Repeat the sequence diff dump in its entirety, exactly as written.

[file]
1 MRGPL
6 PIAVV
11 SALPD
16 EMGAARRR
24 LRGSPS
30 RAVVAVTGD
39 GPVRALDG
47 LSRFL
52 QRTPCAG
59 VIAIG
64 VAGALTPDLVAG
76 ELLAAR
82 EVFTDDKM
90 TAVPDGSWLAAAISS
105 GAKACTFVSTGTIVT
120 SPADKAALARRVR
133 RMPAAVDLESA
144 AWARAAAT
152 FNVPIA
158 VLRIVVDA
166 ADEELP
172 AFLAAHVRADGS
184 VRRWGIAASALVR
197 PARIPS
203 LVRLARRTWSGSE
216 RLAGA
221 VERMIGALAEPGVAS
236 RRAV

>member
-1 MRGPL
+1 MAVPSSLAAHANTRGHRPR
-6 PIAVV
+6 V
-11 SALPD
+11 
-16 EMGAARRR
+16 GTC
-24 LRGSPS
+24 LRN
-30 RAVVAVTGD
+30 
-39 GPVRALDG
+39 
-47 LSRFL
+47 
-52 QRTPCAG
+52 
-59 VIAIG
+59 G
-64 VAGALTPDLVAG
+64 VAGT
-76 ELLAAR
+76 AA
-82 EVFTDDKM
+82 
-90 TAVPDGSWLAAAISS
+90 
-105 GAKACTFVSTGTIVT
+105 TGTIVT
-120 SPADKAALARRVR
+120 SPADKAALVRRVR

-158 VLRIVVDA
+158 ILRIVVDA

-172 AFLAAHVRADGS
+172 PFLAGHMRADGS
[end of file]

1 MRGPL
6 PIAVV
11 SALPD
16 EMGAARRR
24 LRGSPS
30 RAVVAVTGD
39 GPVRALDG
47 LSRFL
52 QRTPCAG
59 VIAIG
64 VAGALTPDLVAG
76 ELLAAR
82 EVFTDDKM
90 TAVPDGSWLAAAISS
105 GAKACTFVSTGTIVT
120 SPADKAALARRVR
133 RMPAAVDLESA
144 AWARAAAT
152 FNVPIA
158 VLRIVVDA
166 ADEELP
172 AFLAAHVRADGS
184 VRRWGIAASALVR
197 PARIPS
203 LVRLARRTWSGSE
216 RLAGA
221 VERMIGALAEPGVAS
236 RRAV

>member
-1 MRGPL
+1 MAVPSSLAAHANTRGHRPR
-6 PIAVV
+6 V
-11 SALPD
+11 
-16 EMGAARRR
+16 GTC
-24 LRGSPS
+24 LRN
-30 RAVVAVTGD
+30 
-39 GPVRALDG
+39 
-47 LSRFL
+47 
-52 QRTPCAG
+52 
-59 VIAIG
+59 G
-64 VAGALTPDLVAG
+64 VAGT
-76 ELLAAR
+76 AA
-82 EVFTDDKM
+82 
-90 TAVPDGSWLAAAISS
+90 
-105 GAKACTFVSTGTIVT
+105 TGTIVT
-120 SPADKAALARRVR
+120 SPADKAALVRRVR

-158 VLRIVVDA
+158 ILRIVVDA

-172 AFLAAHVRADGS
+172 PFLAGHMRADGS